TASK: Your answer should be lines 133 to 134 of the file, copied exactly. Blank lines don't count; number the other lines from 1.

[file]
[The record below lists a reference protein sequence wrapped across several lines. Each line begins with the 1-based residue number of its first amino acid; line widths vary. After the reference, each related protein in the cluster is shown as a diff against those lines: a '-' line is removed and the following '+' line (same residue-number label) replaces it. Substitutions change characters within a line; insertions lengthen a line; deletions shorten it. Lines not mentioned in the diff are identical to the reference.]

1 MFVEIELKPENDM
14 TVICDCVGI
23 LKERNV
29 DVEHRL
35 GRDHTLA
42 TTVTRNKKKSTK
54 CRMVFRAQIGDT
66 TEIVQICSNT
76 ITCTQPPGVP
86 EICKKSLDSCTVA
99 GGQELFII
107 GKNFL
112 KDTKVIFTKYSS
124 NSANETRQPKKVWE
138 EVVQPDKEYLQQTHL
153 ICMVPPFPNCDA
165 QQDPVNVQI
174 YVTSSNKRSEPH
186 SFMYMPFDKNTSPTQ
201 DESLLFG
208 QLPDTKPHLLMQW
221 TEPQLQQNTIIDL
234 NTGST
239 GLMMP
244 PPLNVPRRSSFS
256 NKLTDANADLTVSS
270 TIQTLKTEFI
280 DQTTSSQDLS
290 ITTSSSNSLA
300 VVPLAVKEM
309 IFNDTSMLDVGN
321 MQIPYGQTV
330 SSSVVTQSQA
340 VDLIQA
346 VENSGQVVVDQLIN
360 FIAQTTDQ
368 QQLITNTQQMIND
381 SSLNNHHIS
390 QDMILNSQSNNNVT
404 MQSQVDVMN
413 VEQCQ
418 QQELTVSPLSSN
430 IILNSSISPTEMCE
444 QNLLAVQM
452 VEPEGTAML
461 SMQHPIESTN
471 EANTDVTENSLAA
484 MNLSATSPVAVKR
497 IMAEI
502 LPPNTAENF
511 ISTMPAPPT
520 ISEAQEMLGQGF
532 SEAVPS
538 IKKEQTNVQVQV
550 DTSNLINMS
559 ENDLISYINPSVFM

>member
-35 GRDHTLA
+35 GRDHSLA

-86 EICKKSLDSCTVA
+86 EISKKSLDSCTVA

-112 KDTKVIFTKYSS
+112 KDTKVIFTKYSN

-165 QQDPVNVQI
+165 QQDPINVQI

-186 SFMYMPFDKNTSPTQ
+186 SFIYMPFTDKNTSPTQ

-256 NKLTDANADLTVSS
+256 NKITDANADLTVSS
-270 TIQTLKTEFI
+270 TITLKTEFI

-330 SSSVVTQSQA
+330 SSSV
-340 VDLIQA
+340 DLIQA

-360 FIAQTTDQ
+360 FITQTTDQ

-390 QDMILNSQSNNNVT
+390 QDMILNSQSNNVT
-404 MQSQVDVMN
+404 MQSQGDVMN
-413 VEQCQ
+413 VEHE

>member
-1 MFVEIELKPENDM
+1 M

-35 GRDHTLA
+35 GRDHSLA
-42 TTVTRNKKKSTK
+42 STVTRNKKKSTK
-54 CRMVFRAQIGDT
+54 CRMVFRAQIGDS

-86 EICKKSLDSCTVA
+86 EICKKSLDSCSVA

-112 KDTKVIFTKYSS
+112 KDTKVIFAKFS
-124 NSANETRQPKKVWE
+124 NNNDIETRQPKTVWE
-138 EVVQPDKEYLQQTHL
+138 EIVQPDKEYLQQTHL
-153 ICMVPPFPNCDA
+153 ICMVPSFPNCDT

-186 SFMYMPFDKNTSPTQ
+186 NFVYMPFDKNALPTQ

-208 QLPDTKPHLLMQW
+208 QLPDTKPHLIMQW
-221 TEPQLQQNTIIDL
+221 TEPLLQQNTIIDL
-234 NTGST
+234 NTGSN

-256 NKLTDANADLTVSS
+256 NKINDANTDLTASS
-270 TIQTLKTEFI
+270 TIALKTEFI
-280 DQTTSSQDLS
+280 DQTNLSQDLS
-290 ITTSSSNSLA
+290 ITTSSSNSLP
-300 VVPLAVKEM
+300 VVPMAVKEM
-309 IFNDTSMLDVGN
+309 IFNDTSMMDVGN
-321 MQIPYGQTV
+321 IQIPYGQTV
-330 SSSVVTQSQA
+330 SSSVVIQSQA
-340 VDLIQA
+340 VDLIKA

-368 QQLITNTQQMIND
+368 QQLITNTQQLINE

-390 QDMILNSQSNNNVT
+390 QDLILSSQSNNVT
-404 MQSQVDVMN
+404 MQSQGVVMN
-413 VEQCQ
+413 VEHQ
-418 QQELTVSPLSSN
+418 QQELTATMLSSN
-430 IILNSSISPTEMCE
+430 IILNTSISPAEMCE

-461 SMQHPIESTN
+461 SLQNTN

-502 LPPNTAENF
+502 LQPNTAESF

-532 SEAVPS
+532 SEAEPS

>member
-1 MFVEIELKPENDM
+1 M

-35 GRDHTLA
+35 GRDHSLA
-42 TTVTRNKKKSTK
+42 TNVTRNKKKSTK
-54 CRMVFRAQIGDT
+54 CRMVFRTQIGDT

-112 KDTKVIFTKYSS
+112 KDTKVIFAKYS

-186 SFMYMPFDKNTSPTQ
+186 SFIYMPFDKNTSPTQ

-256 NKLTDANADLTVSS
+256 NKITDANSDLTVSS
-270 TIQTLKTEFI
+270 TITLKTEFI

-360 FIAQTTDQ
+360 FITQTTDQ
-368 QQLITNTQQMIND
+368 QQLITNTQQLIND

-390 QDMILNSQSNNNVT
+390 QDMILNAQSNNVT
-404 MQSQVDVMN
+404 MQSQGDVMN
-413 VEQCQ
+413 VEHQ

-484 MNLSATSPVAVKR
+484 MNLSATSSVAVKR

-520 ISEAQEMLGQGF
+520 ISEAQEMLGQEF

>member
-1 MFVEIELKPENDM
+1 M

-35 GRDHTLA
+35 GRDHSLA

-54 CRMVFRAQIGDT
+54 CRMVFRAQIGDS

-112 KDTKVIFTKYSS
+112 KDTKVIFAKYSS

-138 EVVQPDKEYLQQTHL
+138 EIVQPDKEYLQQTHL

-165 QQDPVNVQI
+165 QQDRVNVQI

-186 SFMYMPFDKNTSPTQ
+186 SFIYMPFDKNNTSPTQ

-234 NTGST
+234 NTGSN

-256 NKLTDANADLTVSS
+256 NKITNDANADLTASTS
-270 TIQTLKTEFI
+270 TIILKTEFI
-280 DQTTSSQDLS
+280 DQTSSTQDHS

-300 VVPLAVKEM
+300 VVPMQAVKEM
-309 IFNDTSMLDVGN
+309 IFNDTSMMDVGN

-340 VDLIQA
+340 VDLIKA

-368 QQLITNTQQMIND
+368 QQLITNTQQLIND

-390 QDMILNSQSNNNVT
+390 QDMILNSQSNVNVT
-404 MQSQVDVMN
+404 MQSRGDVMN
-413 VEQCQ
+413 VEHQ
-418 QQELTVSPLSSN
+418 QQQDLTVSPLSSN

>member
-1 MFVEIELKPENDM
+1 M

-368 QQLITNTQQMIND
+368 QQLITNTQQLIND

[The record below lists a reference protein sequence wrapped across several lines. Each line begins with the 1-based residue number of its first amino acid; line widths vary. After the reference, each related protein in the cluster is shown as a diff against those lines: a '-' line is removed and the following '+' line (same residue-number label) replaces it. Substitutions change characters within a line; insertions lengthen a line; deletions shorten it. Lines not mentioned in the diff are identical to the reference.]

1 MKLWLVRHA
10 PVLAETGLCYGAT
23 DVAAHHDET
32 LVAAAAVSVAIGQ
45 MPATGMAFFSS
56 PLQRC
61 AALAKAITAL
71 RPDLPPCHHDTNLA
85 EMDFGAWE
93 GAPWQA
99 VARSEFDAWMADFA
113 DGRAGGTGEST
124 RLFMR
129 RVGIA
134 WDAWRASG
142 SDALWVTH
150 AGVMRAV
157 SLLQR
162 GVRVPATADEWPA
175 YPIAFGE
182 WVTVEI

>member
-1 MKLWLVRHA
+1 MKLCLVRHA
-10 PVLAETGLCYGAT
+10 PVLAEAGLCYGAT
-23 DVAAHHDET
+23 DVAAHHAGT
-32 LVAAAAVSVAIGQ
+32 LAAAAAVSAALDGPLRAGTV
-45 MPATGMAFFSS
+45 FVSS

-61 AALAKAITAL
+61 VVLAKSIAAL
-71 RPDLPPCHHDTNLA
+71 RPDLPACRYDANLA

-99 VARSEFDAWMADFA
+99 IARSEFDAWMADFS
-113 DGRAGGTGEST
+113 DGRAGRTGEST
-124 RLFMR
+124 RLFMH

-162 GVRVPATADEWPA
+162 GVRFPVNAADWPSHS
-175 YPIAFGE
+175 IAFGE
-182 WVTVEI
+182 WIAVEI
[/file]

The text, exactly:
+390 QDLILSSQSNNVT
-404 MQSQVDVMN